'More warmth' in community just perk in staying regional
ACCORDING to JoJo Newby, there are far more advantages to working in the Clarence Valley than there are elsewhere.
"Where else can you throw a boat in of an afternoon after work and go for a ski?" she said.
"It certainly beats being stuck in peak-hour traffic for two hours."
Born and raised in the Valley, Ms Newby said she was grateful to have experienced a country upbringing.
"We lived on small properties around the area and did the typical outdoorsy kids' things like learning to drive the paddock basher in the paddock when we were 8-to-10 years old or taking the tinny out onto the river," she said. "I guess it gives you a better grasp for the greater things in life."
While most young people head off to university or for the hustle and bustle of city life, Ms Newby said she wanted to remain in the Clarence Valley.
"University is certainly the way to go for a lot of people and some of my friendship groups continued on to university to become engineers or doctors, but there are a lot more lifestyle advantages to working in the Clarence Valley and at that point in my life I really had my heart set on photography," she said.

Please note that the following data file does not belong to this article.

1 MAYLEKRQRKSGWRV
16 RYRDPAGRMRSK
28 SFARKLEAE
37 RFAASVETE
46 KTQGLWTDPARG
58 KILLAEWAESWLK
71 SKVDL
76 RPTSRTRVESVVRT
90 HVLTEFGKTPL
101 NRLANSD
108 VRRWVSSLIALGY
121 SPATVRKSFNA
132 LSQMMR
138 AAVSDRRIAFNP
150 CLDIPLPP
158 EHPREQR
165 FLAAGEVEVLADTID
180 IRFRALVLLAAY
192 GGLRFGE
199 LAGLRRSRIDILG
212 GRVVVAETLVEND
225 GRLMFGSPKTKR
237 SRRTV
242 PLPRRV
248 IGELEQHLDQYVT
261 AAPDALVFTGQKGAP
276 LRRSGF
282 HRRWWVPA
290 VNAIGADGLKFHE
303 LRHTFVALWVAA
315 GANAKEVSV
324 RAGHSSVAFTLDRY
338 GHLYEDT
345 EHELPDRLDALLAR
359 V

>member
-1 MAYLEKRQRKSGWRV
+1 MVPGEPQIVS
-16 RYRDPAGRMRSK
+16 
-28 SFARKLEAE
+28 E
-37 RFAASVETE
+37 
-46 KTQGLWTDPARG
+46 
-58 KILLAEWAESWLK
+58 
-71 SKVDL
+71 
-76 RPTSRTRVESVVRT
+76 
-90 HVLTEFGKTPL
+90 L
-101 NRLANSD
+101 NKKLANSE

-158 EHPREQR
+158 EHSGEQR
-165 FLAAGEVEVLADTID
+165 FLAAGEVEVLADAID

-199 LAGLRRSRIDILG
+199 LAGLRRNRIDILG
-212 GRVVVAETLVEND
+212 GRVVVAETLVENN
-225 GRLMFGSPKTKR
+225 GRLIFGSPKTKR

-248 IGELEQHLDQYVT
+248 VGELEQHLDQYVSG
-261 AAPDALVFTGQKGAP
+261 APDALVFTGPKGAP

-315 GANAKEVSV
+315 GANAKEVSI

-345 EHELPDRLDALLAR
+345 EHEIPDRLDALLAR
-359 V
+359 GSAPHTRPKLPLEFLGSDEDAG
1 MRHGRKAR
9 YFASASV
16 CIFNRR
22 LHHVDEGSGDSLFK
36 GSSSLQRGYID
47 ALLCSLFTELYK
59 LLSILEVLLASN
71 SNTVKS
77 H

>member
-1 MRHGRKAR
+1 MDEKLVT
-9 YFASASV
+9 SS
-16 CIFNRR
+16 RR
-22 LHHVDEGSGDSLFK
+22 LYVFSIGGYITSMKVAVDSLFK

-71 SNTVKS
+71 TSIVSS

After a brief stint working as a photo journalist with The Daily Examiner, Ms Newby later settled on a career in real estate - and she hasn't looked back.
"In my current role, most of our vendors are country folk and I've always found a little bit more warmth from people with a country background," she said.
While she can understand the difficulty in pursuing a full-time career in the Clarence, Ms Newby said a little preparation should set future generations up for a successful working lifestyle.
"Take full hold of any opportunities for work experience in your chosen field," she said.
"If you put yourself out there and try really hard, you will most likely come away with a reference which will help in your next endeavour; it's easy to talk yourself up to a potential employer but if someone else can talk you up on your behalf, you'll find people are more attentive to that."